- If the bearing moves up to an inch, it has developed a fault.
But if the support bearing doesn’t move, something else might be wrong with your transmission. In that case, you’ll need to contact your dealer for help.
4. Tiptronic gearbox is stuck in low gear ratio
If your gearbox won’t shift from low gear no matter how much you push on your accelerator pedal, your transmission is faulty. While driving your car in this condition, the axle symbol may flash on your display, and the transmission might jump to Neutral gear. So, you won’t be able to drive fast.
Your gearbox is stuck in low gear mode because your Transmission Control Module (TCM) has gone bad. The TCM in your Kia Sorento monitors the speed of your car and determines when to switch gears. Then, it automatically steers the gearbox from high to low, or low to high.
If your TCM is faulty, your gearbox can’t shift gears on its own. Luckily, the Kia Sorento uses a Tiptronic gearbox. So, you can change gears manually in the car.
If your gearbox gets stuck again, use the transfer case shift motor on your gearbox to move from a low gear to a higher gear. This motor looks like a windscreen wiper motor, and it is located on the outside of the gearbox.
If you can’t locate the shift motor, just switch off your ignition and restart the car. This should resolve the problem temporarily.
The only permanent solution for a gearbox that gets stuck frequently is to replace the Transmission Control Module. You can easily change your TCM by yourself. Locate your TCM behind your transmission.
5. Display doesn’t reflect PRNDL gears
Another indicator of a bad transmission in a Kia Sorento is if your display doesn’t show when you put your car in a PRNDL. In addition, your engine may release a clunking noise when you shift gears.
You may also discover that your doors lock when you shift to Reverse, and the doors unlock when you switch to Park. If you try to restart the car while it is in Park, it may not start.
The most likely culprit behind this issue is a dirty inhibitor switch. The inhibitor switch prevents your engine from starting when your car isn’t set to Park or Neutral. Once you shift to the Park or Neutral gear, the inhibitor switch automatically disengages, so your engine can come alive.
However, if dirt gets stuck in the switch, it might not detect that you have changed your gear to Park.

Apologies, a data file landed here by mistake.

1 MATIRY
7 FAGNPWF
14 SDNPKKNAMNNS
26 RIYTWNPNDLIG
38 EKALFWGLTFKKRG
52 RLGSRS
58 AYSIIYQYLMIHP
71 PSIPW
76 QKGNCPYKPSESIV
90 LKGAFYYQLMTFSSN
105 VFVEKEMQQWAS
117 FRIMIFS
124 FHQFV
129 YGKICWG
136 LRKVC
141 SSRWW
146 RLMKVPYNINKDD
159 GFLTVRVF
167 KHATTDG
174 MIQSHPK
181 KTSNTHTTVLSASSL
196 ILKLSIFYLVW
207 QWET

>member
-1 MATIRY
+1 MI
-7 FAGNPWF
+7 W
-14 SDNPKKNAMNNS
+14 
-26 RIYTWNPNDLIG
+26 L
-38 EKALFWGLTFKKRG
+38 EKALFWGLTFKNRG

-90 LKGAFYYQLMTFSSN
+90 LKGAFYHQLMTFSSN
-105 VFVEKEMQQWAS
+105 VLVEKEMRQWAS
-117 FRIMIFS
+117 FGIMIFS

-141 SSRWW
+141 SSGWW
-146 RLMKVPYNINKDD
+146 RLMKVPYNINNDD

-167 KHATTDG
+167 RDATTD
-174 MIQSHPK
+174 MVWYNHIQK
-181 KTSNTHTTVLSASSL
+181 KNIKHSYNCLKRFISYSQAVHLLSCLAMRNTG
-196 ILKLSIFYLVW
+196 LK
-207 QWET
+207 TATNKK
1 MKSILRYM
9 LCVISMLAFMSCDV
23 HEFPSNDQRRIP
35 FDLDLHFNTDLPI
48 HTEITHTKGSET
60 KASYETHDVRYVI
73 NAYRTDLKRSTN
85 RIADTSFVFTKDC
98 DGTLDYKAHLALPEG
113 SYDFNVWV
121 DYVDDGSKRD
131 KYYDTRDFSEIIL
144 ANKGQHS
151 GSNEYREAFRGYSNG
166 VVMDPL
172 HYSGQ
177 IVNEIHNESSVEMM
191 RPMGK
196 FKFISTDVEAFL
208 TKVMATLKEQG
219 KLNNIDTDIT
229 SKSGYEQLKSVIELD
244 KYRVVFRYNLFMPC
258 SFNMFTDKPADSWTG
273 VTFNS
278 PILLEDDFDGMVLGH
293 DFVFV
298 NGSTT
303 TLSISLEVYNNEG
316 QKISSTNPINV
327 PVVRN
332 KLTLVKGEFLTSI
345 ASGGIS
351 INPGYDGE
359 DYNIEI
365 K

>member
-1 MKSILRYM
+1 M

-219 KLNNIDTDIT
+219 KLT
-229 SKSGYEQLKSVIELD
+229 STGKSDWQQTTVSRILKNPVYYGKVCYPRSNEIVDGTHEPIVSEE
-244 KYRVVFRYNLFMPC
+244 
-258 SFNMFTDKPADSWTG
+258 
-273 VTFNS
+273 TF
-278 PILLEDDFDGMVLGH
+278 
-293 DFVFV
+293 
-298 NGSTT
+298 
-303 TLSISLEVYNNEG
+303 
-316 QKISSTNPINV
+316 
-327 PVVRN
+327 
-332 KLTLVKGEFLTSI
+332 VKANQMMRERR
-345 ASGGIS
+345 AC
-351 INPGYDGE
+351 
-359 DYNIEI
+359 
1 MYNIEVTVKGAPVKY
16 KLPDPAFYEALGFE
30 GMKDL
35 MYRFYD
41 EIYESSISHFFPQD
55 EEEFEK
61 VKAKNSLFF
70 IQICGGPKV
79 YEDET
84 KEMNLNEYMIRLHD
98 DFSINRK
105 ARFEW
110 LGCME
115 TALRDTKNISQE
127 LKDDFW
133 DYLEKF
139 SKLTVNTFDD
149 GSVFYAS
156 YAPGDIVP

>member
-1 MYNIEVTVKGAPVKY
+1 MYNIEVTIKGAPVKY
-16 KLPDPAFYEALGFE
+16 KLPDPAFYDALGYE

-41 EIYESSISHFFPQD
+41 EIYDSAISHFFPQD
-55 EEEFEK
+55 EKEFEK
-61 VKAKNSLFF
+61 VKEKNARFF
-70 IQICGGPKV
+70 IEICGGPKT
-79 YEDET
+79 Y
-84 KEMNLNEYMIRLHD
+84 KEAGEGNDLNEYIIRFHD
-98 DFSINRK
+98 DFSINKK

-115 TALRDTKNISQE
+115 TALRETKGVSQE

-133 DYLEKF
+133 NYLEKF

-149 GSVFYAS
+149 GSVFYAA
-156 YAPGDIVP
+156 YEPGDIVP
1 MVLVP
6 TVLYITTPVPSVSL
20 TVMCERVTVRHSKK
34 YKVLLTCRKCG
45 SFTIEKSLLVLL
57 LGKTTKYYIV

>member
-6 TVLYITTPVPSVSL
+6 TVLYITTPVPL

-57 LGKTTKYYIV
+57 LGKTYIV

To fix this issue, you’ll need to clean your inhibitor switch.
Here’s how to clean an inhibitor switch:
- Remove your switch from the top of your gearbox.
- Extract the dirt on the switch with a clean rag.
- Then spray some contact cleaner over the button before re-attaching it to your gearbox.
Now, put your car in Park and try starting it. Your car should start now.
However, if the vehicle fails to start, your transmission range sensor might be faulty.
Your transmission doesn’t switch gears immediately after you change it on your gearshift. Instead, the transmission range sensor informs the Powertrain Control Module (PCM) what gear your shift selector is set to. Based on this information, the PCM engages the new gear in your transmission.
If your transmission range sensor is malfunctioning, it won’t inform your PCM that you’ve changed the position of your shift selector to Park. As such, your inhibitor switch and the rest of your transmission will think that your car is still set to the previous gear.
Change your transmission range sensor to resolve this problem. You’ll find this sensor at the top of your transmission.
6. Shift shock on slow speeds
If your transmission suddenly shifts from one gear to another while you are driving at low speed, there might be a problem with the device. It may feel like the transmission is delaying the shift at first. But then, the change will happen instantly, making it seem like a shock.
Shift shocks often occur when the tranny moves from the first gear to the second gear. During these shifts, you may hear a loud clunking noise from the engine.